New Zealand is gradually going to completely stop the export of live cattle by sea. In view of animal welfare, the country already suspended animal transport by sea last year after a major shipping accident. That ban will now become permanent in two years.
Livestock exports for slaughter have been banned in New Zealand for 15 years. Until now it only exported for breeding purposes. New Zealand suspended ship shipments last year after a shipping disaster that drowned more than 40 crew and nearly 6,000 cows. The ship was on its way to China during a storm near Japan.
"New Zealand must remain at the forefront of a world where animal welfare is under tighter controls," said Agriculture Minister Damien O'Connor. He added that the country's reputation always takes precedence over financial benefits.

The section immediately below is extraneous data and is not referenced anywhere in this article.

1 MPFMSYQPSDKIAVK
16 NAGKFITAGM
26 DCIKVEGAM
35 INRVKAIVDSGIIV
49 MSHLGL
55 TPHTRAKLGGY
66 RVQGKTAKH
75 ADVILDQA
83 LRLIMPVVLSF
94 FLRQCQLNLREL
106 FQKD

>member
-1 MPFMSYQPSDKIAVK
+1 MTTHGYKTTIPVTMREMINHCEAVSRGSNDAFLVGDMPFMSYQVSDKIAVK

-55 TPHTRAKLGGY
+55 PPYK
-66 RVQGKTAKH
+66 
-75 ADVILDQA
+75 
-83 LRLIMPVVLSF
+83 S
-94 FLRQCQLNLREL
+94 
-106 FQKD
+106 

The export ban has been praised by the nonprofit World Animal Protection. Other countries should now take a similar approach. The organization is now appealing to Australia, but Agriculture Minister David Littleproud said his country had no such plans.
There are also regular voices in the European Parliament that argue in favor of limiting livestock transports. In New Zealand, ranchers are against the new ban. According to them, there is no information indicating a violation of livestock export standards.
Last year, New Zealanders exported live animals worth 261 million New Zealand dollars, three times as much as the previous year.